But still. Scudding clouds, that 15-mph headwind that would turn the canoe sideways regardless of my wishes, a frustrated 10-year-old in the front seat working as hard as he could but still more sail than powerplant. A cheerful 7-year-old clutching the yoke, keeping low as he had been trained, shouting, "This is so fun!" as the swell lifted the front of the canoe, then slapped it down, sometimes wobbling widely enough that we all leaned hard counter-wobble. By which point I had stopped thinking it was fun one bit.
Anyhow: after about an hour of this we wrestled our craft safely to a dock, then to shore, and help came. We had the remainder of our day, about which more later, but -- every now and then, all afternoon. Gussie, 7, would pull me and his brother near, and instigate long, tight, hungry group embraces; Louie, 10, did not show his usual resistance. And I would see them walking, or playing, or talking to new friends, and suddenly that hollow feeling, and the elevator drop in my stomach, and we were in the water and it was windy and i wasn't sure if i could control the canoe and these are my babies and it's just the Pamlico and if we get blown to the other side we'll be fine but oh god my babies and again: no real genuine danger. But still.
Leigh Swain, who's in charge of things at Historic Bath, has been a supporter of the Trek from the start, and she reached out as we neared the finish and asked whether, since Lawson himself co-founded Bath, owned properties there, and lived there for a while, we'd like to give the Trek a ceremonial finish by paddling in to Bath and addressing the assembled townspeople.
I came to love the idea, especially because it would allow me to bring along Louie and Gus and would, neatly, allow me to finish my undertaking by stepping out of a canoe, just as I had begun it by stepping into one last October. Lawson spent the first week of his trek in a canoe, making his way through the tidal creeks along the South Carolina coast before heading up the Santee River, where he and his companions quickly abandoned their canoe and took to the trails. He finished near what is now Washington, NC, a couple months later, and a few years after that helped to found and survey Bath, so Bath is probably the place most associated with Lawson in this world. They have a historical marker there for him and the Lawson Walk, a little dirt path on which grow several trees and other plants Lawson wrote about. They even have, if Vince Bellis is to be believed, a pile of bricks and stones that might be fragments of the chimney of Lawson's old home.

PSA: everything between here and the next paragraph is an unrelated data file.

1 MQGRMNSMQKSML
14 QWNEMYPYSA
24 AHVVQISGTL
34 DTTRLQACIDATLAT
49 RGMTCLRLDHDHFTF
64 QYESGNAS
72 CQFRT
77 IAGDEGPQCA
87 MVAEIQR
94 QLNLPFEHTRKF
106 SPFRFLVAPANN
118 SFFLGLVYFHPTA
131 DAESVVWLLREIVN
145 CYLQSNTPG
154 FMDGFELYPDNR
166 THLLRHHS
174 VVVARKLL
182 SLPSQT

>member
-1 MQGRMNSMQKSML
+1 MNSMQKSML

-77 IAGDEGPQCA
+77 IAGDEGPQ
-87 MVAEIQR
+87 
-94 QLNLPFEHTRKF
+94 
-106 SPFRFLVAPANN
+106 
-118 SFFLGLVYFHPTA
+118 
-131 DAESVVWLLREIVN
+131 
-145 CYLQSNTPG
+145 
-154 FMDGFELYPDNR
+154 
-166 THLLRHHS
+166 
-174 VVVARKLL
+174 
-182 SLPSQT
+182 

To my ears Leigh's idea that we paddle in initially had originally sounded a little overmuch to me -- I wished to end as Lawson had, at Richard Smith's land west of Washington. And I did, but all I did there was stop walking. Much as Lawson had, of course, but it lacked a certain sense of finality, especially as the very next thing I did was start walking again, to get to my car in Washington (I got a ride for the last couple miles from Russ Chesson of the Estuarium in Washington). Fortunately by the time of that slight anticlimax I had already arranged with Leigh to paddle in to Bath, so I had a new Finish to look forward to, and if it was a bit conjured up, well, isn't this entire enterprise a bit conjured up?
So I planned for Bath, and my two boys wanted to come with me, which felt even more fun. They had stood on the dock and waved me out as I began this journey last October, accompanied by a guide and some bottlenose dolphins, and I liked the idea of steeping back out of the canoe with them along at the end. I gathered up canoe, life vests, paddles. Where to put in was a quandary. There was nothing authentic about the journey, so we could start anywhere. We considered simply going from Bonner's Point at the southern tip of Bath up Bath Creek to the community dock, but at less than a mile of paddling that seemed a little small. So I grazed Google Maps, finding various likely docks along the Pamlico, figuring that somewhere a mile or two upstream would be a pleasant dock and a family that wouldn't mind us using it to dump in. Once we saw that the weekend was going to be all over rain and wind, we gave up ideas of camping at Goose Creek State Park and decided to just drive down early Saturday, the day of our paddle.
Enter Seth Effron. An old friend from my days at the News & Observer, Seth and his wife, Nancy, have put up a house on a piece of the land Nancy grew up on -- and the house, which they planned to be staying at that weekend, was on Duck Creek, about a 5-mile paddle from Bath. Seth reached out to say they'd be coming to the event at Bath to hear me talk after we landed. Where did I plan to stay? Would I like to stay with them and put in from Nancy's brother's dock next door?